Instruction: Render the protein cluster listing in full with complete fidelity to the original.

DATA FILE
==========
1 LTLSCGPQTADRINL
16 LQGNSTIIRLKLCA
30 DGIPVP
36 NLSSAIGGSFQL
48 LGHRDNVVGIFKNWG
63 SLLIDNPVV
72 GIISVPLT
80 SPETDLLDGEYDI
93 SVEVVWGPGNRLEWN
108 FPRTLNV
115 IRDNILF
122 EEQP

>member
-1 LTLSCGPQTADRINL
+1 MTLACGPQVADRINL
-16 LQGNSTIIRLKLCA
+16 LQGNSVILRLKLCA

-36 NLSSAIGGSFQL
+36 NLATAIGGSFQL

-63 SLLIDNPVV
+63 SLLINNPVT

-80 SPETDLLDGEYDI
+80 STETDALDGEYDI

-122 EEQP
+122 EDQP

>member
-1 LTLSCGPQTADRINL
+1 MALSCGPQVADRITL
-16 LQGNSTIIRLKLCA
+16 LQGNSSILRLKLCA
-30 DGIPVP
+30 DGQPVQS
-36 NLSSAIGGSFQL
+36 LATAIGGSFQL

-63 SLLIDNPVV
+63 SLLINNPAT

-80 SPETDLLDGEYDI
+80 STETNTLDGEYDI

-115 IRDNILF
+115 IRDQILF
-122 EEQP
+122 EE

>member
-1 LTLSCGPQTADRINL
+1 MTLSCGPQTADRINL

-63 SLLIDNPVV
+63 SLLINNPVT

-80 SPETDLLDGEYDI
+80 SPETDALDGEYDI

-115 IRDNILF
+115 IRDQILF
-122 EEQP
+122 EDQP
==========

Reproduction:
1 LTLSCGPQTADRINL
16 LQGNSTIIRLKLCA
30 DGIPVP
36 NLSSAIGGSFQL
48 LGHRDNVVGIFKNWG
63 SLLIDNPVV
72 GIISVPLT
80 SPETDLLDGEYDI
93 SVEVVWGPGNRLEWN
108 FPRTLNV
115 IRDNILF
122 EEQP

>member
-1 LTLSCGPQTADRINL
+1 MTLACGPQVADRINL
-16 LQGNSTIIRLKLCA
+16 LQGNSVILRLKLCA

-36 NLSSAIGGSFQL
+36 NLATAIGGSFQL

-63 SLLIDNPVV
+63 SLLINNPVT

-80 SPETDLLDGEYDI
+80 STETDALDGEYDI

-122 EEQP
+122 EDQP

>member
-1 LTLSCGPQTADRINL
+1 MALSCGPQVADRITL
-16 LQGNSTIIRLKLCA
+16 LQGNSSILRLKLCA
-30 DGIPVP
+30 DGQPVQS
-36 NLSSAIGGSFQL
+36 LATAIGGSFQL

-63 SLLIDNPVV
+63 SLLINNPAT

-80 SPETDLLDGEYDI
+80 STETNTLDGEYDI

-115 IRDNILF
+115 IRDQILF
-122 EEQP
+122 EE

>member
-1 LTLSCGPQTADRINL
+1 MTLSCGPQTADRINL

-63 SLLIDNPVV
+63 SLLINNPVT

-80 SPETDLLDGEYDI
+80 SPETDALDGEYDI

-115 IRDNILF
+115 IRDQILF
-122 EEQP
+122 EDQP